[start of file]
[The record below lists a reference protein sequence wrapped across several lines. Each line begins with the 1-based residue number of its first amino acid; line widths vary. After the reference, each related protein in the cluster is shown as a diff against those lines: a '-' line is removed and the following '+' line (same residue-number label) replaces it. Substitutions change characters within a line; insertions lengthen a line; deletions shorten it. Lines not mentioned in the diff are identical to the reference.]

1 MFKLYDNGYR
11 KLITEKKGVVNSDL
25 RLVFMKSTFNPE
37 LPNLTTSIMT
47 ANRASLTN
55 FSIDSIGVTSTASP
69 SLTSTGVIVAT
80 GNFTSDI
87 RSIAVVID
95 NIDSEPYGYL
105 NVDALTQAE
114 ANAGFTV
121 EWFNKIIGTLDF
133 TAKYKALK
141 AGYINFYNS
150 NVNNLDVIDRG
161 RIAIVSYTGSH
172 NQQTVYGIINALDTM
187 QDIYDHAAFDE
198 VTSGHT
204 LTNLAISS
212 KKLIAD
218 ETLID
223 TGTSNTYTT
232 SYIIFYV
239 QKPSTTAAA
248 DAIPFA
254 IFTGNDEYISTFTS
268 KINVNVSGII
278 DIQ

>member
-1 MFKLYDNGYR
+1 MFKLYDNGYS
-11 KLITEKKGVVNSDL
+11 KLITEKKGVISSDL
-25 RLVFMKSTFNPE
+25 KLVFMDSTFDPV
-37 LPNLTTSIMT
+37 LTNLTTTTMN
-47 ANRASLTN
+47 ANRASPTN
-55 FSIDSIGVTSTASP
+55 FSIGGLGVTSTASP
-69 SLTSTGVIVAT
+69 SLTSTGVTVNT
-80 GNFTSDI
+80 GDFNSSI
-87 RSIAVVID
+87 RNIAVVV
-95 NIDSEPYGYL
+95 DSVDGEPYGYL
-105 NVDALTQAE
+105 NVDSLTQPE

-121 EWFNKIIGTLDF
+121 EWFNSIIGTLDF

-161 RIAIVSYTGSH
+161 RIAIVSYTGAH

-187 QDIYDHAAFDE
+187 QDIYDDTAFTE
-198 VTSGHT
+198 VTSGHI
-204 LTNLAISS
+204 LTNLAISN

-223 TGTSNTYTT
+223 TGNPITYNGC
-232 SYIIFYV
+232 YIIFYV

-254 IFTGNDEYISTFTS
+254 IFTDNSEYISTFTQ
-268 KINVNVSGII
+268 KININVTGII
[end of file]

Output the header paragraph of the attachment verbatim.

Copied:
[The record below lists a reference protein sequence wrapped across several lines. Each line begins with the 1-based residue number of its first amino acid; line widths vary. After the reference, each related protein in the cluster is shown as a diff against those lines: a '-' line is removed and the following '+' line (same residue-number label) replaces it. Substitutions change characters within a line; insertions lengthen a line; deletions shorten it. Lines not mentioned in the diff are identical to the reference.]